This week I’ve got a new drama therapeutic activity for everyone, Yay! I really like this activity because it’s one of those theater games that even the kids that say they aren’t actors can participate with enthusiasm. It can also be tailored to the needs and abilities of the participants, which is great for those of us who work in healthcare! I did this activity once with participants who had limited speaking and moving abilities and they all had a blast.
What you will be doing in this activity is creating pictures with your bodies to illustrate different scenes in a story. If it’s the group’s first time doing this activity and the participants aren’t use to drama, I would recommend you start with a simple story that everyone knows, such as a nursery rhyme like Little Miss Muppet. Once your group is comfortable with the way the activity works, you can jump into creating stories of your own. For my Child Life Specialist readers, this is where you can incorporate medical play.
In order to illustrate the activity in a simple manner, I’ll be using the example story I mentioned earlier of Little Miss Muppet. To start out you will need some space for the participants to move around slightly. You don’t need a lot of space, but the more space you have, the better. Divide the participants into pairs. Take the story you want participants to tell and divide it into sections. For Miss Muppet, let’s divide it into 3 parts that can be easily portrayed as a picture (tableaux):
Little Miss Muppet sitting on her tuffet
The spider sitting beside her
Miss Muppet being frightened away.
Have each pair choose which person will be the spider and which person will be Miss Muppet. Tell the participants that they will be given a count down from 3 and when they hear freeze they must use their bodies and facial expressions to tell the part of the story as if they are pictures. Going in order, have them try each of the 3 tableaux, encouraging them to stay frozen for a few seconds for each picture.
I’ve found that it helps to first have all the participants try the activity together at once, instead of having each pair doing the tableaux one at a time in front of the group. This way participants don’t feel the pressure of having to perform in front of their peers because everyone is focused on their own tableaux. Once everyone gets the hang of the activity, you can invite pairs to show their 3 tableaux to the rest of the group.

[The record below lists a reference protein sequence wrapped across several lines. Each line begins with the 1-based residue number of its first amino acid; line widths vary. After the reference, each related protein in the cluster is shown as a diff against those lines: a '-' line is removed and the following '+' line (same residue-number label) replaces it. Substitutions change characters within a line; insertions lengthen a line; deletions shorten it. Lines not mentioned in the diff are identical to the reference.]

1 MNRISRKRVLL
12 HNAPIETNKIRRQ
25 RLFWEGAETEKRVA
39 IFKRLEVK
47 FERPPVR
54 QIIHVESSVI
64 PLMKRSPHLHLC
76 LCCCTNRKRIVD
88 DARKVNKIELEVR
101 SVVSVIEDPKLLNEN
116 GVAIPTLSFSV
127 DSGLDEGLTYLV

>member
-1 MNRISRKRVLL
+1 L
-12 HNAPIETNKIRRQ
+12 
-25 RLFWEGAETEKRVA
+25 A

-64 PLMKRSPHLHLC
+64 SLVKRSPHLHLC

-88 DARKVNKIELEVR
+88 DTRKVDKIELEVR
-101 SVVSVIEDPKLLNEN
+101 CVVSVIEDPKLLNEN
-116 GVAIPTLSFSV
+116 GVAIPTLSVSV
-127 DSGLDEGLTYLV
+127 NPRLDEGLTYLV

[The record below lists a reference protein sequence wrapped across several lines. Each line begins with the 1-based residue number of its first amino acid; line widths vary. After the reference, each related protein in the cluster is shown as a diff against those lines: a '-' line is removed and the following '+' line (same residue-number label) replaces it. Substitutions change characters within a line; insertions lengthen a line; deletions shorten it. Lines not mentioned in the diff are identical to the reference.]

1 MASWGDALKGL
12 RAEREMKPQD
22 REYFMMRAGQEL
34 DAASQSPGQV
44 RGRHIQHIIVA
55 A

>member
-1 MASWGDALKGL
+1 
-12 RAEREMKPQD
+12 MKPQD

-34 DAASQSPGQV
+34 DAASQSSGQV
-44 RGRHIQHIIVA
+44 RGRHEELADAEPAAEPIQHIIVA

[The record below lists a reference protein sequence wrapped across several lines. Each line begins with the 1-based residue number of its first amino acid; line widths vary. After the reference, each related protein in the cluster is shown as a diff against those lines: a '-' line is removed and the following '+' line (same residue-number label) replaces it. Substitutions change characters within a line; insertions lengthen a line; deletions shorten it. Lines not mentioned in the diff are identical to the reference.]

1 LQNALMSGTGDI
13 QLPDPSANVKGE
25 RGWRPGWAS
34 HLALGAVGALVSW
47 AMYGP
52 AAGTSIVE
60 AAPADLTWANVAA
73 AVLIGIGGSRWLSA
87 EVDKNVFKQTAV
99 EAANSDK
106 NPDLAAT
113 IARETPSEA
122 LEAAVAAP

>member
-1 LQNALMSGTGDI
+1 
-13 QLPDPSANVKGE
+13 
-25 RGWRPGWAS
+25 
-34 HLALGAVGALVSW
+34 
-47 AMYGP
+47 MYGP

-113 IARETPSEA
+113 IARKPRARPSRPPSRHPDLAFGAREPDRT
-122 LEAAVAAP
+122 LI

Okay, so you’ve done a simple story with your group or your group is already very comfortable with each other and performing. If you would like, you can take it a step further and create a story about a health experience. You could do a story about a doctor’s visit to help younger children practice role playing and understanding the sequence of a health exam. For teens who have a similar diagnosis or health experience you could do a story about something they faced that was difficult, perhaps a test, or learning of their diagnosis. I would also like to point out that you don’t have to do a story about the hospital. You could have a group of teenagers who all have had a similar experience at school or at home. You can create a short story that participants can then illustrate with tableaux.
You may be wondering, ‘Why don’t I just have participants act scenes out with words and movements?’ That’s a great question and you can definitely do that, but for this activity the point is not the words and movements. By introducing the concept of tableaux first, you can use it as a spring board into acting out scenes when participants are more comfortable. Tableaux are a great first step into theater because it isn’t seen as threatening to people who are shy and embarrassed. Tableaux are also a great way to instill confidence in participants and encourage them to experiment with emotions in quick bursts on energy. I also want to note that you don’t have to have participants do it in groups of 2, you can make the groups larger if you wish, but I would recommends starting small and building on it so participants don’t feel overwhelmed.
Plot Pictures Activity Notes
Ages: 6 and up
Materials: Space for participants to be able to move their hands and feet easily
Medical Play (if using a health story)